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What Now For Cosmetic Pesticides & Golf Coures?

(November 26, 2011)
Now that the British Columbia legislative committee on cosmetic pesticide use appears to have finished public hearings and is planning to go forward toward making recommendations, it's still unclear as to whether that will lead to any changes in how toxic chemicals are to be used in this province.

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BC Golf News would like to thank Victoria, BC-based Legislative Bureau Chief Andrew MacLeod of the Tyee website for compiling this outstanding comprehensive article.

The committee has asked staff members to begin organizing what's been said so far and is now open to receiving submissions on the issue up until Dec. 16.

According to a report on the Tyee website Committee chair Bill Bennett is quoted as saying:"We want staff to have enough direction that they can make use of the time they'll have during December and early January to sort through all the information and organize it in the way that will be most useful to the committee when we come back to that job in early January."

There is a suggestion the committee may even invite some witnesses to return in order to modify points they made before coming up with a report.

"We'll make some recommendations I'm sure to do something, I'm just not sure what," says Bennett.

Andrew MacLeod, The Tyee's Legislative Bureau Chief in Victoria, writing Friday (Nov. 25/11) reports that since Oct. 6, the committee has heard divergent views, citing conflicting studies and research, on the use and safety of pesticides and what the committee should do.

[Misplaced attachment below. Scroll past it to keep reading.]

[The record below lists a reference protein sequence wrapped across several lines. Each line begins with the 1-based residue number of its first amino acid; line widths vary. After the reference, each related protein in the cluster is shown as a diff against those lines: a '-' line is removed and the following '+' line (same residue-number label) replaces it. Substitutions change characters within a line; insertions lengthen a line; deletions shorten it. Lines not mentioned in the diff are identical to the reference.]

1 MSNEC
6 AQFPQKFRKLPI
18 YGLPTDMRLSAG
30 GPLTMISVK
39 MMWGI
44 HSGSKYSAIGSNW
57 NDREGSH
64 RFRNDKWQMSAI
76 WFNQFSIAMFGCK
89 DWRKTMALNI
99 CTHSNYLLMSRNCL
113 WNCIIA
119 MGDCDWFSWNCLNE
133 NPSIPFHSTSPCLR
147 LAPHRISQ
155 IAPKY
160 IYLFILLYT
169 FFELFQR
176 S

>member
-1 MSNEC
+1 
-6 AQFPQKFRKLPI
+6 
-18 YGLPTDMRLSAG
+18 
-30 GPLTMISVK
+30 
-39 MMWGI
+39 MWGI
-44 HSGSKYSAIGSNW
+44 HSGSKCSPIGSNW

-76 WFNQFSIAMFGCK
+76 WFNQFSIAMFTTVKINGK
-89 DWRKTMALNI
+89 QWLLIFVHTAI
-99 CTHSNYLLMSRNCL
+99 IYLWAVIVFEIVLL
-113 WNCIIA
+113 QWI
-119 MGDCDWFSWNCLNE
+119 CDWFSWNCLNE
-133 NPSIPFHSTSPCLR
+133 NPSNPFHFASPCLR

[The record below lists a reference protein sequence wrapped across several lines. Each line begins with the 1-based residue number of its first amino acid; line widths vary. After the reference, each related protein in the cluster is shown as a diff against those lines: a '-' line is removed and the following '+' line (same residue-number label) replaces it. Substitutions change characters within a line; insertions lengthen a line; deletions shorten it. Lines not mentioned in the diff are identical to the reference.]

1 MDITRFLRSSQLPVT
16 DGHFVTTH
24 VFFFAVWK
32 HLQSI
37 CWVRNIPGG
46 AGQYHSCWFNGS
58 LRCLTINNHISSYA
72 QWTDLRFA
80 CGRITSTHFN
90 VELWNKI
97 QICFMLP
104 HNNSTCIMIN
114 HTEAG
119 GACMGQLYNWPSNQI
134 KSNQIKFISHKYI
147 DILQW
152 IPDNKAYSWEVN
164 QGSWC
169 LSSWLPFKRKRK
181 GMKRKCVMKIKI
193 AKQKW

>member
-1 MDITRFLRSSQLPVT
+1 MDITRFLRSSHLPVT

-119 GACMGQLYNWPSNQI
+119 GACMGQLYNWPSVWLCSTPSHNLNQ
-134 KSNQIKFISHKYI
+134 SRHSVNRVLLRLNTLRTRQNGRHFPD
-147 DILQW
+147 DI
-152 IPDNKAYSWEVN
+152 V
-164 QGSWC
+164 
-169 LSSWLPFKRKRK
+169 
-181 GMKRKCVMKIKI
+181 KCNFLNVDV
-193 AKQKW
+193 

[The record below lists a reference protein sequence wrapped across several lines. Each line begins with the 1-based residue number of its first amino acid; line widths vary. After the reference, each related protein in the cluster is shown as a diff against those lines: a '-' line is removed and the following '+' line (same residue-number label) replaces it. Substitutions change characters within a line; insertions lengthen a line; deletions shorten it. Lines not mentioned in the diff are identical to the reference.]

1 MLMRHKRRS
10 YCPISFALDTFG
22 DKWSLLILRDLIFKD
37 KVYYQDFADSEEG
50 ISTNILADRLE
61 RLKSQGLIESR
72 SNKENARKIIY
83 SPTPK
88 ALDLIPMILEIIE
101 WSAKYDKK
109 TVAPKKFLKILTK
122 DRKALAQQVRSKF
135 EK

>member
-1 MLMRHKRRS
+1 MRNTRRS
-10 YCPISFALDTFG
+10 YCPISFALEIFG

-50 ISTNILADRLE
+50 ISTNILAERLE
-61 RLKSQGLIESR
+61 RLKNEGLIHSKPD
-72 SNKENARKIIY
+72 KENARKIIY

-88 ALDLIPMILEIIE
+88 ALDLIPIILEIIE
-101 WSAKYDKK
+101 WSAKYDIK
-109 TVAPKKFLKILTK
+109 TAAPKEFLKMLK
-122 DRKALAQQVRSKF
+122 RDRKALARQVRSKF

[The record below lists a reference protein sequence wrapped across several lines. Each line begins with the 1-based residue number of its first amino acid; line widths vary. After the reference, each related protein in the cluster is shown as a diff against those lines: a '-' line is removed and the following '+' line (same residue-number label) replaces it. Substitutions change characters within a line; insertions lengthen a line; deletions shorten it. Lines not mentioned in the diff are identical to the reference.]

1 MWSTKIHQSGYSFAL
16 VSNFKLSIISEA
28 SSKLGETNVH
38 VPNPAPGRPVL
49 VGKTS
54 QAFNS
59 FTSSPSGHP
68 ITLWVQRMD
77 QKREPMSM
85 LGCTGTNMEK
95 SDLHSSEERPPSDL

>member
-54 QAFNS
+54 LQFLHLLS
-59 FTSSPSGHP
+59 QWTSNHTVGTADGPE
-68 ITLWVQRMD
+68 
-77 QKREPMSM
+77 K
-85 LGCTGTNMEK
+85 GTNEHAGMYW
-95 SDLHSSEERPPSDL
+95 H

MacLeod provides the following samples in his Tyee article:

Lindsay Hanson, Health Canada, Oct. 6: "The chemicals themselves have a potential to be hazardous, that's why we have a strong regulatory system in Canada."

Blair Veitch, B.C. Landscape and Nursery Association, Oct. 26: "While we support the ban of cosmetic pesticides, we also as a profession understand that at some point we need to take care of our green space."

Jerry Rousseau, National Allied Golf Association, B.C., Oct. 26: "Frankly, the golf industry in B.C. is opposed to further restrictive legislation dealing with pesticides. We do not distinguish between cosmetic pesticides and non-cosmetic."

Andrew Gage, West Coast Environmental Law, Nov. 7: "I just can't emphasize strongly enough that I don't think anyone reading a pesticide label, whether it be for agricultural or domestic use -- these ones are all for domestic use because of the nature of topic you're looking at -- would read these labels and say: 'Well, these are safe products that we don't need to be concerned about at all.' They are clearly very powerful chemicals that have consequences."

Pierre Petelle, CropLife Canada, Nov. 7: "We're the trade association that represents the manufacturers, developers and distributors of the products we're talking about here... The products they provide are valuable tools that contribute to improved human health and a better environment."

Catherine Vakil, family doctor teaching at Queens University, Nov. 7: "I'd... like to congratulate the B.C. government for considering this extremely health-protective action which will help to ensure that B.C.'s children have the same health benefits as children in Quebec, Ontario and other provinces that have passed legislation ensuring that their children are not exposed to these toxins unnecessarily.

"I hope you'll realize that this is a huge step forward in public health to help reduce the rate of many illnesses caused by pesticides, including childhood cancer, which has increased dramatically in past years, partly due to pesticide use."

Bruce Lanphear, Child and Family Research Institute and Simon Fraser University health sciences professor, Nov. 7: "Thalidomide and pesticides represent our willingness to rush ahead and use something new without knowing what the results are going to be. We are paying dearly, as a society, for our decisions to rush ahead.

"Many [new epidemics] -- including learning problems, ADHD, asthma, pre-term birth and even, in some unpublished work, autism -- have been associated with different types of pesticides, not necessarily the kind we're talking about today, but in some cases they have, such as ADHD and learning problems."